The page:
We put on some tunes, sunlotioned up, cocked our hats at the appropriate angle (slightly jaunty angle, facing down if you must ask) and strode off toward Villadango del Paramos. The walk was sort of along the roadside si relatively flat. It wasn’t completely unappealing as we managed to purloin some more plums and apples along the way. The plum trees especially seem to grow wild here. And then it happened … Cheeky began to grimace. Then she stopped, rubbed the knee and hobbled on. She stopped again, bit her lip, rubbed the knee and hobbled on. Stop, bite, hobble, you get the idea, this went on for a few km’s and then Cheeky just put the pain aside and walked. And so we arrived in this full little Albergue with it’s very loud American (from the USA so as not to diss all the other North and South Americans out there) peregrino’s. Cheeky says she’s ok. The knees ache but after a little snooze she’s feeling ok. Tomorrow we plan to walk to the picturesque town of Hospital de Orbigo. 12km’s of flat walking. That should be ok for the knee’s – let’s see.
As for me in terms of body – i’m ok, a few muscles aches and a sore’ish right knee but nothing major. I kinda like feeling a bit sore, it makes me realise i’m doing something not overly easy. So far we’ve walked close to 150km I I have no blisters (touch wood). I think that’s due in part to the budding but also because my huge blisters last time caused me to spend sometime researching. Moisture it seems is the key problem. So I used light shoes with ventilation (Geox), light runner’s socks not made of cotton and tons of Vaseline each morning before the walk. It works a wonder – the feet are dry at the end of the day and, so far, blister free.
The fields whizz by and the terrain gradually flattens as we leave Burgos. The two hour bus journey makes light of the Camino across the mesetas. I remember two years ago struggling across the wide, hot, wheat fielded expanse. These are the sections of the Camino that test the body’s spirit to keep going. We had no such ardour to endure – I think I may even have slept on the bus. Oh the life of a touragrino, not quite tourist, not quite peregrino. At least we had the decency not to take hard won beds in Albergues.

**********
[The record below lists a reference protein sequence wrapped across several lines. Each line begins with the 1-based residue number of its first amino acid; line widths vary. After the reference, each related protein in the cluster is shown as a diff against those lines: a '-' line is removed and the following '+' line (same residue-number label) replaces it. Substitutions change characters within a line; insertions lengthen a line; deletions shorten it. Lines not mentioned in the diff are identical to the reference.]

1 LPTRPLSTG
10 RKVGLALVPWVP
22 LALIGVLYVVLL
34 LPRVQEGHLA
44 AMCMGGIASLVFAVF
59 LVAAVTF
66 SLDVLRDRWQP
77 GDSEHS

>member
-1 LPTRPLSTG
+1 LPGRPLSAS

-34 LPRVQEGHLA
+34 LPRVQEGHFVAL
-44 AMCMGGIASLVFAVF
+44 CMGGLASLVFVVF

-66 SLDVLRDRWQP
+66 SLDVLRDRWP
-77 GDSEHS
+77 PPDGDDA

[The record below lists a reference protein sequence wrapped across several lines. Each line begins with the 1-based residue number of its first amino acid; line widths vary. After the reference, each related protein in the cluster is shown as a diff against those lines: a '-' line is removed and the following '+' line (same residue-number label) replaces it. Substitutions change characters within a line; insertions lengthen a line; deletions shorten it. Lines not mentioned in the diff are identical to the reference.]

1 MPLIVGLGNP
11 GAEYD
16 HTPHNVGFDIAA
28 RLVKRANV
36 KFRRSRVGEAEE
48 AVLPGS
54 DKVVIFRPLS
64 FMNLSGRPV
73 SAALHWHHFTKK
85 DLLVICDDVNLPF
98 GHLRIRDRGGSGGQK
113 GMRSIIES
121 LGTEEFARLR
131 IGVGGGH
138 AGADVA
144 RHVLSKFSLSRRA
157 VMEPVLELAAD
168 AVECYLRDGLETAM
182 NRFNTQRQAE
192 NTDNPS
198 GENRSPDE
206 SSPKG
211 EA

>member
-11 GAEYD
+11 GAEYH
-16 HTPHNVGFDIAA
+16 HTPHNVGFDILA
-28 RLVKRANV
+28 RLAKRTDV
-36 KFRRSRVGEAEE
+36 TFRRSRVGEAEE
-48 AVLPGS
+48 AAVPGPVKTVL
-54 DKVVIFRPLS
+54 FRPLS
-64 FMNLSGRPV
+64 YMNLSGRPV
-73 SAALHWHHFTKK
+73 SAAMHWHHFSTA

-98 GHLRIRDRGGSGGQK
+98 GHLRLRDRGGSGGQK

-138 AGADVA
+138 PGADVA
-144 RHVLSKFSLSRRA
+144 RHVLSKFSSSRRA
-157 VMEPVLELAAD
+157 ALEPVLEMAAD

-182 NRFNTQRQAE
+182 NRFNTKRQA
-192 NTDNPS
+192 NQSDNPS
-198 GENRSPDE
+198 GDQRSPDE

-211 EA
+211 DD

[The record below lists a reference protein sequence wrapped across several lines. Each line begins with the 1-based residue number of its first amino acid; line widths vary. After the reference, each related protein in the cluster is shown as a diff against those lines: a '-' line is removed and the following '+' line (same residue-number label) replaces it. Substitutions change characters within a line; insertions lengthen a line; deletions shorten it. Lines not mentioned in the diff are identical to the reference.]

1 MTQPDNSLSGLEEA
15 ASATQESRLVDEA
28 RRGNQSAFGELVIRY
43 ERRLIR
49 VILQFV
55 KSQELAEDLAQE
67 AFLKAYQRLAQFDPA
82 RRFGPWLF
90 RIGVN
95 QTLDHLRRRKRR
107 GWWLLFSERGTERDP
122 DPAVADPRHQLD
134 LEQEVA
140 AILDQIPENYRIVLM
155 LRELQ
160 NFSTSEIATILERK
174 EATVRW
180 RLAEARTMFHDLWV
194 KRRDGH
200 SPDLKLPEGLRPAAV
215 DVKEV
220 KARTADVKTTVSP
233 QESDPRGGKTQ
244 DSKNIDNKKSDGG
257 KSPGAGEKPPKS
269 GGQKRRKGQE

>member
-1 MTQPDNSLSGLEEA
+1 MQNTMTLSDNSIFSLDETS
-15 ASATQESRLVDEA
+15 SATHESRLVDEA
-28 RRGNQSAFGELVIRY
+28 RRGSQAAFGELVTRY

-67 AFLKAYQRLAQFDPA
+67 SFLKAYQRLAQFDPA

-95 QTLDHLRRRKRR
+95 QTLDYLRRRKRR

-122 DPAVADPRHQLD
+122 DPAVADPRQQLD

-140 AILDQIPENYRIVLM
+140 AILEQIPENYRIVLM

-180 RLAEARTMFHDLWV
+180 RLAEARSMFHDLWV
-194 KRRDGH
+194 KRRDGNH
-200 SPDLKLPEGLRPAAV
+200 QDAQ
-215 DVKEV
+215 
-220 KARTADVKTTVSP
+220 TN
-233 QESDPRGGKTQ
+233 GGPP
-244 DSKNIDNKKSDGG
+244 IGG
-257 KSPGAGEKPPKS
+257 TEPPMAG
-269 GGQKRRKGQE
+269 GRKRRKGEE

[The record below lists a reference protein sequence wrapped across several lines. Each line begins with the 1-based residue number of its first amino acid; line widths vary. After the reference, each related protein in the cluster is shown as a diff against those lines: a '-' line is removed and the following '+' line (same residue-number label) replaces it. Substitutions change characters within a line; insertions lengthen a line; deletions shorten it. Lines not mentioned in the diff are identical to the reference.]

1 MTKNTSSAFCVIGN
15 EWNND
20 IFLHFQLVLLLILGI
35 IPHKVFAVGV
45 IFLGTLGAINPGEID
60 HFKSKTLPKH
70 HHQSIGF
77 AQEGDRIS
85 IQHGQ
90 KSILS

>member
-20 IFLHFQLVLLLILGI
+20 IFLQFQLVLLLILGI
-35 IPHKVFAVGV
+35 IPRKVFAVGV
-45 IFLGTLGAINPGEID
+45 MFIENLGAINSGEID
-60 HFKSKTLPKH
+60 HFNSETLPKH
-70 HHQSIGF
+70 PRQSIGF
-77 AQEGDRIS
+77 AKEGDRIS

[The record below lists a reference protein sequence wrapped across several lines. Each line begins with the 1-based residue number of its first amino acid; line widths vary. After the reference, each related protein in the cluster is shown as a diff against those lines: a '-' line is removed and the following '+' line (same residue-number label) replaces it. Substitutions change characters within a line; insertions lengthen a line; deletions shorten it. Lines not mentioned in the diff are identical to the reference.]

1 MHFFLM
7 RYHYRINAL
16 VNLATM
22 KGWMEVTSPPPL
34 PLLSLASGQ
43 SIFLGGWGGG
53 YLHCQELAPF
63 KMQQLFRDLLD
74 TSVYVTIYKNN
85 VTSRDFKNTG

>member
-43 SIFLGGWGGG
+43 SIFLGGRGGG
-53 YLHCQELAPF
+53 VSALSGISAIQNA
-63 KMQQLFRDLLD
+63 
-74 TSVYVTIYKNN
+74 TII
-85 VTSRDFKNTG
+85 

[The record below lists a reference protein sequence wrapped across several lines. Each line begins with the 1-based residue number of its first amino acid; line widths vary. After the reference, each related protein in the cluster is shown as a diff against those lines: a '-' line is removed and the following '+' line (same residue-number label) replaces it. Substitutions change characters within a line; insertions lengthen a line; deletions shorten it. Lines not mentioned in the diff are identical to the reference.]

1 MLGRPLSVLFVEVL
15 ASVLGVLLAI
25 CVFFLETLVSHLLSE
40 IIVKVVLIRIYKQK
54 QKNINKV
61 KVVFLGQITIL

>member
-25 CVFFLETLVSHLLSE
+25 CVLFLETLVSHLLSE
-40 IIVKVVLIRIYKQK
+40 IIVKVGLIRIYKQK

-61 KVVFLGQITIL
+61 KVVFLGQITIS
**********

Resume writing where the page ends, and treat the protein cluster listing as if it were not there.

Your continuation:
Leon is a great city with a distinctly different feel to Burgos. The Cathedral, though perhaps not as grandious, feels suitably imposing and yet peaceful. The small streets pull away from the cathedral in numerous directions like strands of wool pulled away by errant kittens. The streets are a strange, eclectic but ultimately workable mix of old and new buildings. We stop to view the world passing and enjoy more Vino Tinto. Watching the world pass by i’m reminded of the guy in the van we met while on our first day’s arduous hike through the Pyrenees. When I’d asked him why he worked on the mountain he said look at the view, at which we both laughed as the rain and mist obscured everything beyond a five metre radius. He then went onto say that when he went to work the world passed by his door and as if to prove his point he pointed to his van door enscribed with that day’s peregrino’s … French and Koreans lead the count but at least 24 other nationalities had passed his door that day.
Leon also saw us try Spanish Chinese dim sum. Nice, slightly familiar but somewhat strange – like a Chinese meal in a David Lynch film. Twin Peaks dim sum if you wil. We enjoyed Leon and our eclectic little hotel Quindos on the edge of the historical area was a pleasant place to fritter away the siesta hours.
Next stop somewhere on the Camino. The plan is to try a little walking towards Astorga, 45km away. Cheeky’s knees are still dodgy but she feels ready to try again thanks to Dr’s Panadol & Ibuprofen.